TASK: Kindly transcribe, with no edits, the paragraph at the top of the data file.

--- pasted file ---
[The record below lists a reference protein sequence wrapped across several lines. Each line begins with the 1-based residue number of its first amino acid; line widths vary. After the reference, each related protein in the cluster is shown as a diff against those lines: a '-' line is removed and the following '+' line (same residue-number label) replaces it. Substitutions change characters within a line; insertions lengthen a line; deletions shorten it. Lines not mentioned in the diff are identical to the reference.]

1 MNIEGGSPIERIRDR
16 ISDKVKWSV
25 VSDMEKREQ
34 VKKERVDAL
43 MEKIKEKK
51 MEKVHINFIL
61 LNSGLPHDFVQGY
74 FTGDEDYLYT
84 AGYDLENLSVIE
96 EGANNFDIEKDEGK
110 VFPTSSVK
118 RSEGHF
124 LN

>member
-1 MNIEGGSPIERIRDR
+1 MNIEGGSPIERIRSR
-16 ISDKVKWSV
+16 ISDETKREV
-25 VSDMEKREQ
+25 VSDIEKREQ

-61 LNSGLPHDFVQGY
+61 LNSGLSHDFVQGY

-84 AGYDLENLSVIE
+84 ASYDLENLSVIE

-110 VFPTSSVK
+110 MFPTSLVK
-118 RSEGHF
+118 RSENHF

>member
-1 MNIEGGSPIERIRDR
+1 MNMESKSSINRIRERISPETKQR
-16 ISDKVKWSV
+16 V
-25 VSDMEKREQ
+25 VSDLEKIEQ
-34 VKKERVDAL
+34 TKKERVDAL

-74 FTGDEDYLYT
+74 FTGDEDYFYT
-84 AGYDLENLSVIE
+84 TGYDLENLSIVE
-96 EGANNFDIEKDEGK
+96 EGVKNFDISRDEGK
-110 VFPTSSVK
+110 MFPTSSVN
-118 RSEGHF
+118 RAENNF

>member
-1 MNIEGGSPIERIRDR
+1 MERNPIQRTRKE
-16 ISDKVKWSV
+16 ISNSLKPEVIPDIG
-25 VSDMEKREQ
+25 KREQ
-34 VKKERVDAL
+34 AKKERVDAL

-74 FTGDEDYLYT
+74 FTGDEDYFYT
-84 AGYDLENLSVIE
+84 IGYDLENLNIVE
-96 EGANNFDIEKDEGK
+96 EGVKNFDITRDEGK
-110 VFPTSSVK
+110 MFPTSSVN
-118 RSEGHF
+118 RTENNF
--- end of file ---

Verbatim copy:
[The record below lists a reference protein sequence wrapped across several lines. Each line begins with the 1-based residue number of its first amino acid; line widths vary. After the reference, each related protein in the cluster is shown as a diff against those lines: a '-' line is removed and the following '+' line (same residue-number label) replaces it. Substitutions change characters within a line; insertions lengthen a line; deletions shorten it. Lines not mentioned in the diff are identical to the reference.]